The House Democratic leader is both unpopular and extremely well known. That’s a lethal combination in politics
When you are running as a Democrat in Donald Trump country, the name Nancy Pelosi is even more toxic than the letters CNN.
In one of the more powerful TV ads in the run-up to Tuesday’s special House election in western Pennsylvania, the Democrat Conor Lamb earnestly declares: “My opponent wants you to believe that the biggest issue in this campaign is Nancy Pelosi. It’s all a big lie. I’ve already said … that I don’t support Nancy Pelosi.”
The Pennsylvania contest is largely symbolic since the district (which Trump carried by nearly 20% points in 2016) will disappear into the mists like Brigadoon when a new statewide redistricting plan takes effect. But from a splenetic Trump rally on Saturday night to a recent appearance by Joe Biden on behalf of Lamb, both parties are treating this race as if it were a dry run for November.
Which brings us back to the Democrats’ Nancy Pelosi problem.
As the House Democratic leader since 2005, Pelosi is unpopular (her approval rating was 29% in a national Quinnipiac University poll in February) and extremely well known (83% of voters in the Quinnipiac survey knew who she was). That twofer of familiarity and voter fatigue is why the demonization of Pelosi remains a staple of Republican attack ads.
Even when Democrats try to escape Pelosi, as Lamb has done in his campaign, partisan politics grants limited wriggle room. As the Pittsburgh Post-Gazette put it in a snippy editorial endorsing the Republican, Rick Saccone, in the congressional race: “Mr Lamb … attempted to distance himself from ultra-liberal Democratic leader Nancy Pelosi and says he would not vote for her to lead his party. But who would he vote for? An abstention will not win him independence from the Democratic caucus.”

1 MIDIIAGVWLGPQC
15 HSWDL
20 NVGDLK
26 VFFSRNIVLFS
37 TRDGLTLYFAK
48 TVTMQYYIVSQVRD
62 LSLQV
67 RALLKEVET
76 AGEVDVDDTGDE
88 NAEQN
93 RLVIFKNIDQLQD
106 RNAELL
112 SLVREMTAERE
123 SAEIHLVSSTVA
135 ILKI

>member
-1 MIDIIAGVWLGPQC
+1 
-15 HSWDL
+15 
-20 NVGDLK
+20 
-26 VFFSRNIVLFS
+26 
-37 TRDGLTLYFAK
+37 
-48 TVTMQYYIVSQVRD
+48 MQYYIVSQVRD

Replacing Pelosi with a little-known Democrat would deprive the Republicans of an easy target in campaign ads
This Pelosi pushback will be repeated across the country in the fall as the Democrats’ road to a House majority follows Trump terrain. But why have Democrats decided that Pelosi’s quest to become the first person in American history to return as House speaker after an eight-year gap is more important than depriving Trump of a rubber-stamp Congress?
After more than 13 years as the House Democratic leader, Pelosi has written enough feminist history to fill the Capitol dome. Any doubts about her stamina as she nears her 78th birthday were dispelled last month as she held the House floor for more than eight hours in support the young undocumented immigrants known as Dreamers. And she has been a prolific fundraiser for the party, although this year Democrats in tight races probably will spend more money on campaign commercials distancing themselves from Pelosi.
In normal times, the temptation would be to give Pelosi her last-hurrah campaign to win back the speaker’s gavel that she lost in the 2010 Democratic collapse. But for any Rip Van Winkles out there, we live in an era defined by a human temper tantrum in the Oval Office and a Republican Congress torn between paralytic fear of Trump and a partisan urge for sycophancy.
A strong case can be made that the congressional elections this year are the most important off-year contests since at least 1946 – the year when the Republicans took control of Congress for the first time since the Depression and brought a generation of virulent anti-communists like Joseph McCarthy to power.
For all the glib talk of a “blue wave”, there is a sizable risk that the Democrats could fall a few seats short of the 24 they need to win back the House. Even with, say, a three-seat majority, the Republicans would select all the committee chairmen and thwart any investigation into the misdeeds of the Trump administration.
That is why the moment is at hand for Pelosi to cap her congressional career by announcing – for the good of the nation and her party – that she will step down as Democratic leader.
It doesn’t matter if Pelosi is succeeded by the 78-year-old House minority whip Steny Hoyer (who has been waiting to take over almost as long as Prince Charles) or anyone else in the caucus. Replacing Pelosi with a little-known Democrat (regardless of gender or race) would deprive the Republicans of an easy target in campaign ads.
Selfless decisions are rare in American politics these days. But no matter how the Pennsylvania returns come in Tuesday night, Nancy Pelosi needs to accept the reality that the Democrats are stronger without her.